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dc.contributor.authorRichardson, Kathleenen
dc.date.accessioned2016-11-07T15:20:32Z
dc.date.available2016-11-07T15:20:32Z
dc.date.issued2016-03-01
dc.identifier.citationRichardson, K,. (2016) Technological Animism: The Uncanny Personhood of Humanoid Machines. Social Analysis. Special Issue on Animism: The Animistic Turn. Social Analysis, March, 60 (1), pp.110-128en
dc.identifier.urihttp://hdl.handle.net/2086/12784
dc.description.abstractThis article analyzes the role of animism in the creation and production of humanoid robots. In Japan and the United States, robotic science has emerged from fictional sources and is enmeshed with fictional models, even when developed in advanced technoscientific facilities. Drawing on the work of Sigmund Freud and Masahiro Mori, I explore the robot as an ‘uncanny’ doppelgänger that is liminally situated between the human and non-human. Cultural depictions of robots, particularly in written and visual fiction, reflect Freudian fears of the ‘double’ as the annihilating other. I propose the concept of ‘technological animism’ to explore how fiction and technoscience co-construct each other, with roboticists drawing inspiration from positive fictional models, as among Japanese scientists, or frequently rejecting such models, as among their North American colleagues.en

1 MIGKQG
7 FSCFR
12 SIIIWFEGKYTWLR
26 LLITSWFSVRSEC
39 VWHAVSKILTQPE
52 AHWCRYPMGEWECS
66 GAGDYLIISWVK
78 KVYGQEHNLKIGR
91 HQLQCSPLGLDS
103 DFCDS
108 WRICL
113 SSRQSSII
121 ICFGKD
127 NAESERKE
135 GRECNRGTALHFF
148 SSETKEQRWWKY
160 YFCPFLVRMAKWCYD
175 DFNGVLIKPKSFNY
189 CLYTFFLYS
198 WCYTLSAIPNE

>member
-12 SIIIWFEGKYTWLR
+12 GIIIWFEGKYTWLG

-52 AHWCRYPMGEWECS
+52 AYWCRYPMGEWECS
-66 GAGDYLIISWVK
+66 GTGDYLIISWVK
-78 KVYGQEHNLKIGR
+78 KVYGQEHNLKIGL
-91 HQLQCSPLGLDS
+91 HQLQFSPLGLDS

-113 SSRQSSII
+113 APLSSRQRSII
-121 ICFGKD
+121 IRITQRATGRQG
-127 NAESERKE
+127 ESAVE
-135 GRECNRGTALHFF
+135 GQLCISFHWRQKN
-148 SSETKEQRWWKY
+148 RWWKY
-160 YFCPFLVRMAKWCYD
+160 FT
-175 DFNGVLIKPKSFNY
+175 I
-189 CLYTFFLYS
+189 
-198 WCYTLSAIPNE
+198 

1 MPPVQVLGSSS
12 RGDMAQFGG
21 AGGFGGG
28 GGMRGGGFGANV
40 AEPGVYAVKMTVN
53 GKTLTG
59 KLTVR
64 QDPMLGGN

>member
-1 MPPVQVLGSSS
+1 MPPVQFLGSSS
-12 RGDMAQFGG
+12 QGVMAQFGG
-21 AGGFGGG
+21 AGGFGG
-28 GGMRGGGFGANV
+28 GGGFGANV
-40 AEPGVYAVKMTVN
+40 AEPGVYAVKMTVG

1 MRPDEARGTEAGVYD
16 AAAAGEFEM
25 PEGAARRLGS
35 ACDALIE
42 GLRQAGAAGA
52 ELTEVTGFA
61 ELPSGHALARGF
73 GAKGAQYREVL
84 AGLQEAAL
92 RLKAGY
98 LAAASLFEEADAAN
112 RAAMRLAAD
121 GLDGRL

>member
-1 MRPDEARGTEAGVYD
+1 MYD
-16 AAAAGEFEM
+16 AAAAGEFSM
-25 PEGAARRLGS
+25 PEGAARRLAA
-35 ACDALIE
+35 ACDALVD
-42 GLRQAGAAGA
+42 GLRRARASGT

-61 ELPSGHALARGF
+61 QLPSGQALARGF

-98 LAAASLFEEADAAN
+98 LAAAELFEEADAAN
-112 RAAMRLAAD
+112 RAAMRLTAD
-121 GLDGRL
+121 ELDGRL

dc.language.isoenen
dc.publisherBerghahn Booksen
dc.subjectandroidsen
dc.subjectdoubleen
dc.subjectfictionen
dc.subjectJapanen
dc.subjectrobotsen
dc.subjecttechnological animismen
dc.subjecttechnoscienceen
dc.subjectthe uncannyen
dc.titleTechnological Animism: The Uncanny Personhood of Humanoid Machinesen
dc.typeArticleen
dc.identifier.doihttp://dx.doi.org/10.3167/sa.2016.600108
dc.researchgroupCentre for Computing and Social Responsibility
dc.peerreviewedYesen
dc.explorer.multimediaNoen
dc.funderDREAMen
dc.projectid611391en
dc.cclicenceN/Aen
dc.date.acceptance2015-07-01en
dc.researchinstituteCentre for Computing and Social Responsibility (CCSR)en


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